"There cannot be any reasonable doubt that Marie Walcker Hoch came to her death from arsenic administered through the criminal agency of some person, and all the facts and circumstances pointed directly to the defendant as the criminal agency." 219 Ill. 265, 285-86.
In People v. Hanei (1980), 81 Ill. App.3d 690, the defendant arrived at his parents' house and offered his father a choice of donuts. His father selected a cherry donut, and complained that it tasted bitter. The defendant's father began vomiting shortly thereafter, and he died the next day. An autopsy determined the cause of death to be thallium poisoning. A laboratory test of the remaining donuts revealed the presence of thallium. Five years before, an acquaintance of the defendant had died after eating a cake left on her fencepost, and the defendant acquired the friend's property after her death. Her body was exhumed, and the autopsy revealed that thallium poisoning was the cause of her death. A search of defendant's house revealed a mortar and pestle containing thallium, and a copy of the book Pale Horse by Agatha Christie, a murder mystery involving thallium poisoning. Defendant was convicted of murder, and the conviction was affirmed by the appellate court. (81 Ill. App.3d 690, 708.) The circumstantial evidence pointing to Charles Albanese is even more compelling than the evidence in Hoch and Hanei.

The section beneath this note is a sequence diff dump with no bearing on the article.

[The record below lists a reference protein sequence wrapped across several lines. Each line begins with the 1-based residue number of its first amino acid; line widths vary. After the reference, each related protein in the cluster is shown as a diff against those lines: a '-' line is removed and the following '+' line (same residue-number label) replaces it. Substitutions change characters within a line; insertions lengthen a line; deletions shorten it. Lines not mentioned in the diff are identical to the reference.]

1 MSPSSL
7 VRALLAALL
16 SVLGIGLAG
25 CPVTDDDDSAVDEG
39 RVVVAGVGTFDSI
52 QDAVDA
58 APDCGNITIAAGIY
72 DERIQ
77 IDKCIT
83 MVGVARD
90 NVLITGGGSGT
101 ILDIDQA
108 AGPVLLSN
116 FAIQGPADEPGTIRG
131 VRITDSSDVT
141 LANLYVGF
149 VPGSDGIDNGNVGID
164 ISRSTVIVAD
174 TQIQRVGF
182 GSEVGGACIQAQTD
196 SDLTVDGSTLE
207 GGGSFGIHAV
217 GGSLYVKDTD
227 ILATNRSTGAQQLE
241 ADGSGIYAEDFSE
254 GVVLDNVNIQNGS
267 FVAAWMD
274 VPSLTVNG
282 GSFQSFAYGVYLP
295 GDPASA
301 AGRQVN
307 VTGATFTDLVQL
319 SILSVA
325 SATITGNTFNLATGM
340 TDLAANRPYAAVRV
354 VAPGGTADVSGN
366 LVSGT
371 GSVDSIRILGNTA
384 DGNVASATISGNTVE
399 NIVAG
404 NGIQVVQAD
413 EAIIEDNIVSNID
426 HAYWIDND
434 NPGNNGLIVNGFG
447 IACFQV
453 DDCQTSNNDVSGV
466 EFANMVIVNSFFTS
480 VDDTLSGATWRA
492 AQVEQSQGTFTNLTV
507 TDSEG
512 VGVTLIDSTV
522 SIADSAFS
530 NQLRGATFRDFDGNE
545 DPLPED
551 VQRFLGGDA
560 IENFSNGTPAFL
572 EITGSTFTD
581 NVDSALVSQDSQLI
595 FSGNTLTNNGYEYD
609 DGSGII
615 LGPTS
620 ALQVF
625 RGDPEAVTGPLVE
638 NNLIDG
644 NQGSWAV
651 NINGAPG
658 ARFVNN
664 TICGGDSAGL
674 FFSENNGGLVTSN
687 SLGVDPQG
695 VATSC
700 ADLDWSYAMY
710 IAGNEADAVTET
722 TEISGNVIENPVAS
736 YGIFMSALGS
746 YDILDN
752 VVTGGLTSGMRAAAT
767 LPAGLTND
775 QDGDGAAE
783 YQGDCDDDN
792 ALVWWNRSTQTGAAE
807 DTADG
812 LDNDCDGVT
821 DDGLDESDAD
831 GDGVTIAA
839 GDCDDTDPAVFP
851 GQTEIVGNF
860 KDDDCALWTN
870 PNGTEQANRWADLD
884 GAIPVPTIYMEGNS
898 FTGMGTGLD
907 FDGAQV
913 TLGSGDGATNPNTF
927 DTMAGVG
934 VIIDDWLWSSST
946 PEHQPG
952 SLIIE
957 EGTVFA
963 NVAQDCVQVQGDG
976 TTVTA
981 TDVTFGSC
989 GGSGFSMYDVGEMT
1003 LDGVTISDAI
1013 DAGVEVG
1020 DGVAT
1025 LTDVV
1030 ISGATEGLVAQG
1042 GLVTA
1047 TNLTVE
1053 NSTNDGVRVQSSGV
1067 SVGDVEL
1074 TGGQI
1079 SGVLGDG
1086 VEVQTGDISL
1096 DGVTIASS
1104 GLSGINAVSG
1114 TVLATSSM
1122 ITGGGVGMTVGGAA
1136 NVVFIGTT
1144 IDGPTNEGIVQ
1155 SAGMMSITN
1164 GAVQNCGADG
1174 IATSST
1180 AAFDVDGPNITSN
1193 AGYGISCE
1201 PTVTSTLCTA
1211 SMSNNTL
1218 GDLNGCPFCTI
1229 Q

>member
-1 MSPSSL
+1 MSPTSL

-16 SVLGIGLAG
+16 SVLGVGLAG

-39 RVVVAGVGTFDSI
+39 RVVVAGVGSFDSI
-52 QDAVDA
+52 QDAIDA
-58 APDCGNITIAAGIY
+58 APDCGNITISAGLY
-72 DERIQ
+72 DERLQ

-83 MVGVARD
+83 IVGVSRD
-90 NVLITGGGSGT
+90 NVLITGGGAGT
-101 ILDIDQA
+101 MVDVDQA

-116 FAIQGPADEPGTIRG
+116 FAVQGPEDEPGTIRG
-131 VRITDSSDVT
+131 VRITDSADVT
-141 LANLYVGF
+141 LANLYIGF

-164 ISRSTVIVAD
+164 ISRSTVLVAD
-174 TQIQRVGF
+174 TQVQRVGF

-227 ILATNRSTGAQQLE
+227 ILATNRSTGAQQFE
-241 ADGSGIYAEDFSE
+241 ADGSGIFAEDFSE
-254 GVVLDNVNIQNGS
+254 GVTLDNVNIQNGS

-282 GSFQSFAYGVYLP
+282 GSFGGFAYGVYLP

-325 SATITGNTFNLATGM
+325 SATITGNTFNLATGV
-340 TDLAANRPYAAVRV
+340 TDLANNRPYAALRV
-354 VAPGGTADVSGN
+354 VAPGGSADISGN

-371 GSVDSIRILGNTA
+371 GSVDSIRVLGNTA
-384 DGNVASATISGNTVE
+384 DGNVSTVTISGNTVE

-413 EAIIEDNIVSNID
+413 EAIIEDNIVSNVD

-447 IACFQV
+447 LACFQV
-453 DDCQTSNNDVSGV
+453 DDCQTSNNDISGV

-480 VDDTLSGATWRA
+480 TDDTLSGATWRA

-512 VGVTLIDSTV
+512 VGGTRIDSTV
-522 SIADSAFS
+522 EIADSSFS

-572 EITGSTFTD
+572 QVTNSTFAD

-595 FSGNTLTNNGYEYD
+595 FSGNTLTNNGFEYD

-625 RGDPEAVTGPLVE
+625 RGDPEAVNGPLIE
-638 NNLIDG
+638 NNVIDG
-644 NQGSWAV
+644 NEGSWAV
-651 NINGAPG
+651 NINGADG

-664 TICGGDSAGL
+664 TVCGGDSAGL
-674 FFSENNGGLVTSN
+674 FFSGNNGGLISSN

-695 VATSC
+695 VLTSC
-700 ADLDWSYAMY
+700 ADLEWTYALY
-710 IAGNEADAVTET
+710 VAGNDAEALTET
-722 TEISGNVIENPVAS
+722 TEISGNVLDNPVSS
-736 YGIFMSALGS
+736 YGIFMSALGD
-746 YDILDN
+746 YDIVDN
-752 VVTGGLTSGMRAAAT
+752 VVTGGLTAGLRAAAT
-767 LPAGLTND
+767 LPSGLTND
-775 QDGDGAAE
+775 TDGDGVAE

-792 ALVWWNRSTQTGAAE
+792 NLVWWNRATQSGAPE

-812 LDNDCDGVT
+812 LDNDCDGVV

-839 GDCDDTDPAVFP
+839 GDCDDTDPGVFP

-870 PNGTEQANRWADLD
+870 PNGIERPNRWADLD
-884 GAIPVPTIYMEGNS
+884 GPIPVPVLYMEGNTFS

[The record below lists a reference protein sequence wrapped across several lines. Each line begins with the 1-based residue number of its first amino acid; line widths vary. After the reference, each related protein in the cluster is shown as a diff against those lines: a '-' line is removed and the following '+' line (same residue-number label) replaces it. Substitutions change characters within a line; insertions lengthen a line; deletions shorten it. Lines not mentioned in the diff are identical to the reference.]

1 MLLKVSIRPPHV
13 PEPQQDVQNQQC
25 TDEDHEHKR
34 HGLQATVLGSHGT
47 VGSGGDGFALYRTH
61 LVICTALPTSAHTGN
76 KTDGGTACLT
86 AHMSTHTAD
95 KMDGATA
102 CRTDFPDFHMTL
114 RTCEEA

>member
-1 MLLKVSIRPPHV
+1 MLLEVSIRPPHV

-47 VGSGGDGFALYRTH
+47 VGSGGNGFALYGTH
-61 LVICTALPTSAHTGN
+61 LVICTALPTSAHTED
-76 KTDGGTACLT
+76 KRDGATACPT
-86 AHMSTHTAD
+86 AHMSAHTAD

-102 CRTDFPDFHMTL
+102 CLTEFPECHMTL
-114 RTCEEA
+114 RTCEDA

Defendant's final argument concerning the prosecutor's closing statement concerns the prosecutor's allusion to the "changing" testimony of the defense. The remark was objected to and sustained, and the prosecutor made no allusion to the fabrication of evidence as alleged by defendant. The prosecutor merely reviewed the various theories advanced by defendant and demonstrated how they were flawed. The prosecutor is entitled to comment on the evidence presented at trial if those inferences are based upon evidence. (People v. Williams (1962), 26 Ill.2d 190, 194.) We conclude that the prosecutor's closing argument was devoid of reversible error and cannot be used as the basis for a new trial.
Defendant argues that he was deprived of a fair sentencing hearing because the jurors received a juror handbook that gave them the impression they would not have to render a sentence at the conclusion of the trial. The clerk of the court distributed a small pamphlet entitled "Handbook for Illinois Jurors" which contained the following passage:
"The jury must not be concerned with what penalty may be imposed if the defendant is found guilty. The law requires that the judge sentence the defendant."
This handbook was still in the possession of the jurors after the guilty verdict was returned, and before the sentencing phase of the trial was presented to the same jury.